Jeffrey Lewis: The Fifty-Megaton Elephant in the Room

Roundup: Media's Take

Jeffrey Lewis is director of the East Asia Nonproliferation Program at the James Martin Center for Nonproliferation Studies.

...If you know one thing about nuclear weapons, it is probably the eminently sensible moral from the movie WarGames: Regarding thermonuclear war, "the only winning move is not to play." Well, that's Hollywood. As recently declassified documents on the Carter administration's nuclear strategy make clear, the illusion of the winning move has been a reliable part of U.S. thinking about nuclear weapons. As long as the United States holds out the prospect of fighting and winning a nuclear war against China, the dialogue is going nowhere....

Some policymakers sought to impose some sort of limitations on the nuclear arms race, which seemed to be spiraling out of control by the early 1960s. In 1963, then-Secretary of Defense Robert McNamara championed a thought experiment to size U.S. nuclear forces. Imagine the United States has a force of 1-megaton nuclear bombs that we begin dropping on the Soviet Union, starting with Moscow. (Of course the United States did not have a force of uniform 1-megaton bombs, nor do we target cities. This was a thought experiment.) McNamara's Whiz Kids observed that the damage to the Soviet Union started to level off around the 400th bomb. McNamara didn't know whether 400 1-megaton bombs would deter another Joseph Stalin, but it was damn clear that if 400 didn't do the trick, flattening Perm with number 401 was a fool's errand.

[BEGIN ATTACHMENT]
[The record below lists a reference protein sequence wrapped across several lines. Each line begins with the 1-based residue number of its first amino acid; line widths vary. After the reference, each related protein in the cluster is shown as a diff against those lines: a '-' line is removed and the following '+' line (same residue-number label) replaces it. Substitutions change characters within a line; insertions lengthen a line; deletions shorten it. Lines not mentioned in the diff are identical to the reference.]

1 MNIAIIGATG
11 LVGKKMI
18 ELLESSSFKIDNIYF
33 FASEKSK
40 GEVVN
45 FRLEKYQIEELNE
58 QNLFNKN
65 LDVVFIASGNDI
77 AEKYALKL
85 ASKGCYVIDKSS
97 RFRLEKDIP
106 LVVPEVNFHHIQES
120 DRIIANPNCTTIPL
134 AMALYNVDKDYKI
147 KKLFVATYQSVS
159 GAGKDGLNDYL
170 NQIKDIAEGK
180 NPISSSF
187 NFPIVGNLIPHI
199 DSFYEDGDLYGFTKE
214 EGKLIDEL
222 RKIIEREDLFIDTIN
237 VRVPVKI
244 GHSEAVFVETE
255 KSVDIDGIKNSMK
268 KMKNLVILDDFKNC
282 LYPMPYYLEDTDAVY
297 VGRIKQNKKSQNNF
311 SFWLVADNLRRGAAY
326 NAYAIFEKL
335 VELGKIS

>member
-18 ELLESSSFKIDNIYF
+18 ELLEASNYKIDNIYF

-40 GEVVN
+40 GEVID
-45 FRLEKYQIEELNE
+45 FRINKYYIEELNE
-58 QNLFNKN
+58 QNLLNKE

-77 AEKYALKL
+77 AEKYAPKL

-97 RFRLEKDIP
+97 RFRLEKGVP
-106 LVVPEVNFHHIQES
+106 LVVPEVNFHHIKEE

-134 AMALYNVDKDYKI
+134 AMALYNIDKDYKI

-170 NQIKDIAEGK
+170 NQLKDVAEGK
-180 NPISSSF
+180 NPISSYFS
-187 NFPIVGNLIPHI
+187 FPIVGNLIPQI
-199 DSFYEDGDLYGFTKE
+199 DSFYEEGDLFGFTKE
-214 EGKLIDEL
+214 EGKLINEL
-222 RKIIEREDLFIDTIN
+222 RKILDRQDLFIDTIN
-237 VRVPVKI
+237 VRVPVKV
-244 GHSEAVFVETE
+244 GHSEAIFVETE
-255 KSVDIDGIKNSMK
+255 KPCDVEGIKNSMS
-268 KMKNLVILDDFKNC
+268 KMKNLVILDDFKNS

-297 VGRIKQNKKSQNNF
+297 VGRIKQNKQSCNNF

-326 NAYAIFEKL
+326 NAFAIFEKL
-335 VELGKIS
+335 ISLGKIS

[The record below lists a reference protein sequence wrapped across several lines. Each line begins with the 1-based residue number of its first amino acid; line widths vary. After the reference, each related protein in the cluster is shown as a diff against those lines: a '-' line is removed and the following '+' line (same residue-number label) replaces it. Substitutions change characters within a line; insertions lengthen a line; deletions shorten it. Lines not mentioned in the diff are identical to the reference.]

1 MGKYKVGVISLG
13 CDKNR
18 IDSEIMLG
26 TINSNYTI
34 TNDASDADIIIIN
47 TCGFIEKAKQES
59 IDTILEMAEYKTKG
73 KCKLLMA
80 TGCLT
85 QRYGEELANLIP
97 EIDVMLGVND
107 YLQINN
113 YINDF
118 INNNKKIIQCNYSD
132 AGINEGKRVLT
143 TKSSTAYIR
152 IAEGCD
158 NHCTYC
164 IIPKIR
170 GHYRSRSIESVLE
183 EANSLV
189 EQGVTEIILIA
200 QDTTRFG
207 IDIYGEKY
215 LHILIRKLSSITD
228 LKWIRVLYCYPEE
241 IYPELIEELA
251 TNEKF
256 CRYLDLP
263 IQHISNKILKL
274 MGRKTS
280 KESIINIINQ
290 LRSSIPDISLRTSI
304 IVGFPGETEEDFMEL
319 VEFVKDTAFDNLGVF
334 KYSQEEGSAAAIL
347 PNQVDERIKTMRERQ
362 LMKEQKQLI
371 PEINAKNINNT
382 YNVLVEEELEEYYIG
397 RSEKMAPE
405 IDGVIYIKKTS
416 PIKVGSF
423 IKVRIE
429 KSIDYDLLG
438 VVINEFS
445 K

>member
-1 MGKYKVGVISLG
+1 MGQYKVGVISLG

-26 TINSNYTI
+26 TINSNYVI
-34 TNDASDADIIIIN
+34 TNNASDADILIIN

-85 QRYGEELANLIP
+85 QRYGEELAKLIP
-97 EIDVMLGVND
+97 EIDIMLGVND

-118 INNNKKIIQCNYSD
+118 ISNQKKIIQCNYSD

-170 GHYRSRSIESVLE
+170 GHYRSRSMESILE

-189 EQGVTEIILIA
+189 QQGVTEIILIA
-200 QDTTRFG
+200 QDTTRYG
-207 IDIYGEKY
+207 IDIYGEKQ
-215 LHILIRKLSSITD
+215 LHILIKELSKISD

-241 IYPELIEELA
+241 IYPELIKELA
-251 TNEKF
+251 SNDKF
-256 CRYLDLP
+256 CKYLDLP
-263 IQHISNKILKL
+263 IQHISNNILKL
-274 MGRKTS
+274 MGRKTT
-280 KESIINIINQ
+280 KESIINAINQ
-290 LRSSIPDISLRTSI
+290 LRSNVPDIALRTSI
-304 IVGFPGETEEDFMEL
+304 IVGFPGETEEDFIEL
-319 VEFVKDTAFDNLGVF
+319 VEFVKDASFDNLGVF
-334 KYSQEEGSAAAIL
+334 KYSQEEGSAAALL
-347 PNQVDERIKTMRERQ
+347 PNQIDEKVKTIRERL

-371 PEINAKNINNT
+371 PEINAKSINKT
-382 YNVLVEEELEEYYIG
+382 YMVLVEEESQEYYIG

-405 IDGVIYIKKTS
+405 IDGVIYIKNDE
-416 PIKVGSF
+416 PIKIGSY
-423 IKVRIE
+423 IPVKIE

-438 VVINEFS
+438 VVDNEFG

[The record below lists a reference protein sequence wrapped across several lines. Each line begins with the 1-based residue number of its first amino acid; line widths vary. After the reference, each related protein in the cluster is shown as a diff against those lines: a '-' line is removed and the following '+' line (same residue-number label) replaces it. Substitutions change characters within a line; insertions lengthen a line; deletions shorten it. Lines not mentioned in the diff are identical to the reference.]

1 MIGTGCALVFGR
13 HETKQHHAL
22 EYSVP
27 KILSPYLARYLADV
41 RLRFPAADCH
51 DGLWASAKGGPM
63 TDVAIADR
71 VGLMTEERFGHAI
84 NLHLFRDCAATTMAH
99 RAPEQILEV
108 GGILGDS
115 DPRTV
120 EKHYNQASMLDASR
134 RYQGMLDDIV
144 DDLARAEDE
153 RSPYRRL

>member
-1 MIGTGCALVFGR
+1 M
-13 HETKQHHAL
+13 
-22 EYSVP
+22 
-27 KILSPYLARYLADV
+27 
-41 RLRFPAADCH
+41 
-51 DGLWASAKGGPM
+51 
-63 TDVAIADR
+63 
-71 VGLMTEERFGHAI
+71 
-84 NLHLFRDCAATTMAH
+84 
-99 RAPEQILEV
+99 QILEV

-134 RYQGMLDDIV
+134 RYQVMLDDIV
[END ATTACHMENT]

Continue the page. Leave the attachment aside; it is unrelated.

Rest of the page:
The resulting policy was called "assured destruction" -- the idea that once the United States had a survivable force capable of about 400 equivalent megatons that could kill much of the Soviet Union's population and destroy its industry, there wasn't much point in making the rubble bounce. Say what you will about the tenets of assured destruction -- at least it was a ceiling.

Kahn and others did not like "assured destruction" because it did not hold out the possibility of prevailing in a nuclear war with the Soviet Union, something they believed was possible with bomb shelters, missile defenses, and hard hearts. (Decades later one proponent of victory summarized the argument by saying, "If there are enough shovels to go around, everyone will make it.") They went after assured destruction....

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